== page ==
Encouraging creativity and imagination, when others don't have either. - Mothering Forums
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#1 of 18 Old 02-10-2011, 08:54 AM - Thread Starter
 
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Ok, maybe this title is a little harsh.  I've recently started caring for my friends 3 kids, full time.  Their play is rooted in Disney movies, particularly the princesses.  I don't mind my DD playing these games (although I'd prefer if they played something else). but the problem is that the kids don't allow for any creativity.  The game must be played according to the movie, which we haven't seen, and won't.  This leaves Dd out completely and frustrates the other girls.  I don't want my Dd to feel that play has to be done in a certain way or that her way isn't right.  She has an active imagination and this seems to be bothering her.  

Is there a way to encourage the other kids to play more creatively? 

 

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#2 of 18 Old 02-10-2011, 09:08 AM
 
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Provide a dress up trunk for princess play? Have arts and crafts time to make princess crowns? Gradually start to read them subversive princess books and stories about the power of women.

 

As for the Disney movies... they don't all suck. Mulan, Treasure Planet and Pocohantas come to mind.

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#3 of 18 Old 02-10-2011, 09:21 AM
 
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I would just continue to model creativity.  I've been working with kids for 25 years, and I've never met any that had to role play a cartoon before. (except Star wars.. there was a Star Wars obsession for a while)

 

I'm not sure what I would think about kids who only wanted to play-act certain movies.  

I did have one student who ate, thought and slept "Thomas the Train", but he was the only one in the group who did that, so he was pretty flexible about other kinds of play.  It helped that I didn't own a single Thomas the Train toy.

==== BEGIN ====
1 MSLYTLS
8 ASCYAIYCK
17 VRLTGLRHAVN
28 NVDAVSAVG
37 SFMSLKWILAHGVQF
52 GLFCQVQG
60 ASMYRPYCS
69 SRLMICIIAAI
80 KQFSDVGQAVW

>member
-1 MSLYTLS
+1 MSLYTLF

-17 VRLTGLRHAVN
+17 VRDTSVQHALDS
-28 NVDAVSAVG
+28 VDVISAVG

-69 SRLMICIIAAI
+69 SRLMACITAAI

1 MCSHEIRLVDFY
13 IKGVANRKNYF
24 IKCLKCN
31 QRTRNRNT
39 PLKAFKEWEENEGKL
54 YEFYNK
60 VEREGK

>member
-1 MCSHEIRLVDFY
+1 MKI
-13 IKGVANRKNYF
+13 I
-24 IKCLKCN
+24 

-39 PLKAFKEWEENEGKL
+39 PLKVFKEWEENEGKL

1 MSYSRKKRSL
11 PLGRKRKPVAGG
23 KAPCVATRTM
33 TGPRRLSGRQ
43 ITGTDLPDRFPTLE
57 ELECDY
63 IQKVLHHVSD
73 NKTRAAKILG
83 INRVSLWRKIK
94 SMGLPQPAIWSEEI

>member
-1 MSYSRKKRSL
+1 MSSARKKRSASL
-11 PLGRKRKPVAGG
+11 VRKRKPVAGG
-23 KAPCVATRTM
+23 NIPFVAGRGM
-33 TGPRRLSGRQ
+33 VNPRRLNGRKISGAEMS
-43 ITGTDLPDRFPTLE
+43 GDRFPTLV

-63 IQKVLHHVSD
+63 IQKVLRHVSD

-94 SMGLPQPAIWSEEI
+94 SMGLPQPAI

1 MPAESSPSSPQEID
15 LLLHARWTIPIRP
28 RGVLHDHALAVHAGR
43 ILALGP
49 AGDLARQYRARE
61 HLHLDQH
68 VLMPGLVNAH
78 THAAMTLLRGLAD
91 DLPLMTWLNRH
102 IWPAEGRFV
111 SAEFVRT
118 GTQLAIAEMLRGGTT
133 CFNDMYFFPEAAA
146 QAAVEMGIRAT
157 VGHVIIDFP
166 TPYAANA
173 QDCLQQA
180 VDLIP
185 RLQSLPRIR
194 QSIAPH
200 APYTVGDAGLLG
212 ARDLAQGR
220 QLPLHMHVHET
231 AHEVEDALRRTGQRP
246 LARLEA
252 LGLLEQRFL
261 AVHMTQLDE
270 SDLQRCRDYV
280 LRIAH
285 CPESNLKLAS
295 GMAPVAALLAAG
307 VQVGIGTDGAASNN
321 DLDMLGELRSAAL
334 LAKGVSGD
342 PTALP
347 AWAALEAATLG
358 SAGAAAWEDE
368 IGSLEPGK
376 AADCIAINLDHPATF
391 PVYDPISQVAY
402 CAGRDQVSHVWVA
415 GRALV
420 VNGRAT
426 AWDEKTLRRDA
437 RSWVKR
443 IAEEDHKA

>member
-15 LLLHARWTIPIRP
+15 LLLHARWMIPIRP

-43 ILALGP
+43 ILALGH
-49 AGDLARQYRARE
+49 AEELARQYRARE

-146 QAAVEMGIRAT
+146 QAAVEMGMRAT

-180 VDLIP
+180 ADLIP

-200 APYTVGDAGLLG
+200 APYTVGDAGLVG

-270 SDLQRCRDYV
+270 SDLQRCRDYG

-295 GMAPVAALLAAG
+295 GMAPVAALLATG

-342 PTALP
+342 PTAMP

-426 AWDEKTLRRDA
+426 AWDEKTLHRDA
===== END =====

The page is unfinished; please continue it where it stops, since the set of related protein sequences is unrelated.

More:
I assume it's just a phase.  Keep offering them other things to do, and eventually they'll find other interests.  Maybe they are artistic and don't even know it.  You can find some really nice art activities that are inexpensive or free.  There's water play and water experiments, I have many websites that will give you some great ideas that wont cost you anything. (or much)

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#4 of 18 Old 02-10-2011, 09:22 AM
 
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As for the Disney movies... they don't all suck. Mulan, Treasure Planet and Pocohantas come to mind.



I still love Hunchback of Notre Dame.  But, the kids hate it.  What's up with that?

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#5 of 18 Old 02-10-2011, 09:24 AM
 
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I still love Hunchback of Notre Dame.  But, the kids hate it.  What's up with that?


Oh, my gosh... I think that may be the worst one in my book. The "hellfire, hellfire" and the priest lusting after the gypsy... it creeped me out.

 

What do you like about it?

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#6 of 18 Old 02-10-2011, 09:33 AM
 
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I still love Hunchback of Notre Dame.  But, the kids hate it.  What's up with that?